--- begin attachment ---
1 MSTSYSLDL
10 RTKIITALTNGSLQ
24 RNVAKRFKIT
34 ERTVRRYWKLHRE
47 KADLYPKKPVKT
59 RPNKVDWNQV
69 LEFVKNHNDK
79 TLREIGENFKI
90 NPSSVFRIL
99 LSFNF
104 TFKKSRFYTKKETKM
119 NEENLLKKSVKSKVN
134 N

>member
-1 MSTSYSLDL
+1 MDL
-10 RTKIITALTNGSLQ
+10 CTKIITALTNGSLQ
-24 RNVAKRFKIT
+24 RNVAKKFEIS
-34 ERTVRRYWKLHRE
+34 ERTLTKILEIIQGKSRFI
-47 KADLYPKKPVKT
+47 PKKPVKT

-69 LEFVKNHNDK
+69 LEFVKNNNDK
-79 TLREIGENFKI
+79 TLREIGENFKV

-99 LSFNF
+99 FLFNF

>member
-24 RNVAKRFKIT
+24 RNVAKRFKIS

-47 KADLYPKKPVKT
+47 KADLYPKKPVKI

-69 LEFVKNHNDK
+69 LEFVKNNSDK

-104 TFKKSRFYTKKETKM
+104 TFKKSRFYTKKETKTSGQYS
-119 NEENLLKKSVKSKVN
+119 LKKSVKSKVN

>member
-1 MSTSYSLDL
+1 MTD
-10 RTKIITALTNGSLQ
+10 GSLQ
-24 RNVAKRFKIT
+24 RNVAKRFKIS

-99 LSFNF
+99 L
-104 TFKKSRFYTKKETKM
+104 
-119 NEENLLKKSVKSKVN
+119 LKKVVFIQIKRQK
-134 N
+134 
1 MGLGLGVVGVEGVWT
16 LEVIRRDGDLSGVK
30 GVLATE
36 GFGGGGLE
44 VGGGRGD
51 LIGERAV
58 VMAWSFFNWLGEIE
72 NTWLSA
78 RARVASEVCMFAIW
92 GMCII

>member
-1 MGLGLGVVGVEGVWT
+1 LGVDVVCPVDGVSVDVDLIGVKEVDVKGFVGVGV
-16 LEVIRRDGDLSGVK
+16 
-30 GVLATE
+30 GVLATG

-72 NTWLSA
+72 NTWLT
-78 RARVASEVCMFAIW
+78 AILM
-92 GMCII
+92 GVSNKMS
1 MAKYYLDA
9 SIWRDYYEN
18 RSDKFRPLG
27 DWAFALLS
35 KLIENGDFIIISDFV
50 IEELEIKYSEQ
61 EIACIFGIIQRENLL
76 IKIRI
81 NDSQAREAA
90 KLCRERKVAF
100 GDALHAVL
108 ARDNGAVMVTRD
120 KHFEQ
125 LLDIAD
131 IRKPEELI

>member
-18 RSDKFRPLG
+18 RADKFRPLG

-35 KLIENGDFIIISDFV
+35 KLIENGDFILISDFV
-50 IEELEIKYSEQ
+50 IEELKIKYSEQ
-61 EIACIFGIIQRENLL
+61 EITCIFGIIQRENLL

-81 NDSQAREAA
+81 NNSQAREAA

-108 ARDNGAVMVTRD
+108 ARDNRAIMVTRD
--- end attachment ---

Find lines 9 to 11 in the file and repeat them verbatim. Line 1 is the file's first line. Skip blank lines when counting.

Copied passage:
90 NPSSVFRIL
99 LSFNF
104 TFKKSRFYTKKETKM